U.S. Troops Cope With Valentine's Day

One sergeant was willing to wait in line for the phone all day. Another fashioned a heart from a box of military rations.

For U.S. troops based in Afghanistan, Valentine's Day meant cards, packages and a few romantic minutes on the phone -- if they were lucky.

Three wooden pallets overflowing with cards and packages lay on the floor of the military post office Wednesday, and cards sent to the troops from elementary school children were taped to the windows where soldiers lined up to send their cards to loved ones.

"It started a few days ago. We just began to get this massive volume of letters and cards, both incoming and outgoing," said Sgt. 1st Class Michael Bennett, 38, of Princeville, N.C. "It's tough for the young troops. Some are recently married and others are away from their families for the first time, so you have to watch their morale a little to make sure they're OK."

Command Sgt. Maj. Anthony Slater tried to make the best of his absence from home by arranging to have 24 red roses delivered to his wife -- one for each year of their marriage. Tucked inside the bouquet were another five roses for his five granddaughters and three white roses, for each of his sons.

"I just love my family and I've been away so much that I wanted to touch everyone on Valentine's Day," said Slater, 43, of Fort Pierce, Fla. "My son said to me before I left, 'Lots of soldiers leave but don't ever come back' and it got a little emotional for me. I told him not to worry. I told him that I was coming home."

Another soldier, eager to show his ingenuity, fashioned a Valentine's heart from a box of the military food rations called MREs, or meals ready to eat, and mailed it to his girlfriend.

"It's kind of amazing what people will do to get their message across on a holiday," said Sgt. Cristofer Graham, 22, a supervisor at the base post office from Harrisburg, Pa. "Because it involves love and family -- some troops get pretty creative just to show how much their family means to them."

Unable to spend Valentine's Day with her boyfriend, an infantryman in the 101st Airborne Division at Fort Campbell, Ky., currently training in Louisiana, Spc. Leslie Quick said they exchanged cards and gifts before she deployed several weeks ago.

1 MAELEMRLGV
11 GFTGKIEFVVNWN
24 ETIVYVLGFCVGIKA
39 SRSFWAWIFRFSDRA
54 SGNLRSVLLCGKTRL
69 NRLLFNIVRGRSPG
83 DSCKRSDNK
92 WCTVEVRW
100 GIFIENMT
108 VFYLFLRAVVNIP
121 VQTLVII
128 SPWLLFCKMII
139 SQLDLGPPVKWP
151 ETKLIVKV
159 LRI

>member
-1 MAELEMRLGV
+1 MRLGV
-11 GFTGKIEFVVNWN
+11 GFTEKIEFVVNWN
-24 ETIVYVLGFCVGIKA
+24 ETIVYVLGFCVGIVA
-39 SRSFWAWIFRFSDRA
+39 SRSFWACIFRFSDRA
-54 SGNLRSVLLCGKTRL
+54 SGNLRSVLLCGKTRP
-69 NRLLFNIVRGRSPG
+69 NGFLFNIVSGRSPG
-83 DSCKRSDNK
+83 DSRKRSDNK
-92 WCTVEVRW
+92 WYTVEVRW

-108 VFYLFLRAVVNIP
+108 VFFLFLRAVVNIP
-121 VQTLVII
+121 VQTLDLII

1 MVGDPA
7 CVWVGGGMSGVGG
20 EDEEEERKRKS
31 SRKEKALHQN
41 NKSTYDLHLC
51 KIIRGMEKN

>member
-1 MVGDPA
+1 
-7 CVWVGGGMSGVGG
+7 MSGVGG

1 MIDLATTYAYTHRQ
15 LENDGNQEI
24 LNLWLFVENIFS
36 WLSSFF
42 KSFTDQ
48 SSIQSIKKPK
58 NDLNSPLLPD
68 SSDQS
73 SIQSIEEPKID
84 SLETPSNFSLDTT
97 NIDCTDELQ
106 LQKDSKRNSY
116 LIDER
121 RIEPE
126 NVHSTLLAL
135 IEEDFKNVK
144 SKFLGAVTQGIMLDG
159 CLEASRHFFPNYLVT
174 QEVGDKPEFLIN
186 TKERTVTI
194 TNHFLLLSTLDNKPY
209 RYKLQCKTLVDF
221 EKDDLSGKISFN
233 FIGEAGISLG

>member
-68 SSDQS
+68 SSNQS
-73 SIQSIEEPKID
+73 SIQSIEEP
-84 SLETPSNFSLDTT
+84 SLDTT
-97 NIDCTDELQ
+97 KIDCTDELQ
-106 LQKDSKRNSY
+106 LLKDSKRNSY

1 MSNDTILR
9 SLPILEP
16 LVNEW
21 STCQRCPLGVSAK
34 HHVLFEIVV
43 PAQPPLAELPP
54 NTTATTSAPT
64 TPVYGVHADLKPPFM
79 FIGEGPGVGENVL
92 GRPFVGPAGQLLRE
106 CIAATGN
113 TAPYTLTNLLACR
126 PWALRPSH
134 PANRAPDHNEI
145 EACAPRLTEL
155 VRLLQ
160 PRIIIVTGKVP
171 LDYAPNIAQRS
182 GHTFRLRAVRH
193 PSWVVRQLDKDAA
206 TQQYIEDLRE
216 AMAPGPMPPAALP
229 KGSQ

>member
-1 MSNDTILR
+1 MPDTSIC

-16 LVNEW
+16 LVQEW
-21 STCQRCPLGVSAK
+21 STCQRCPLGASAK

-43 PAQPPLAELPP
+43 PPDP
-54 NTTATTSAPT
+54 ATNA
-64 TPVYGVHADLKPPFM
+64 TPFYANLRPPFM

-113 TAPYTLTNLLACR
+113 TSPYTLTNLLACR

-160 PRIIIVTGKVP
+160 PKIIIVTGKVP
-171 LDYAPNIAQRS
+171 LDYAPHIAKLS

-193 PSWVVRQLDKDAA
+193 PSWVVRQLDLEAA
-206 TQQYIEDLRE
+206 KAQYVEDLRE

"It's tough when both of us are in the Army but on different exercises," said Quick of Stratford, N.J. "You would think that since we're both in the 101st we'd get to go together, but I guess that's not always possible."

Outside the main terminal building at Kandahar airport, soldiers waited in line for up to an hour to make free telephone calls to their loved ones on the day before Valentine's Day. The free phone calls are the military's way of keeping morale high. E-mails and letters are also free.

"The volume of calls going out has been very, very high," said Master Sgt. Arthur Collins, of Clarksville, Tenn. "It's been so high that they've started posting guards outside the tent to make sure that soldiers don't stay on the telephones for more than 15 minutes, like their supposed to."

Waiting in line to call his wife, who is five months pregnant, Marine Sgt. Peter Babilonia of New York City said: "I'm prepared to spend all day waiting in line to give her a call to wish her happy Valentine's Day, pretty much because I don't know when I'll be able to call again."

At the base store, the entire stock of Valentine's Day cards had sold out. Soldiers showed up on Wednesday, only to be turned away.

"If they haven't bought a card yet, it's useless," said Pfc. Fritzel Duhaylunsod, 25, of Honolulu. She sent two cards home on Monday for her young son and her parents.

"This has been a little tough because I'm a single mother and I had to leave my son with my mother and father for this deployment, and now I just want to get home as soon as I can."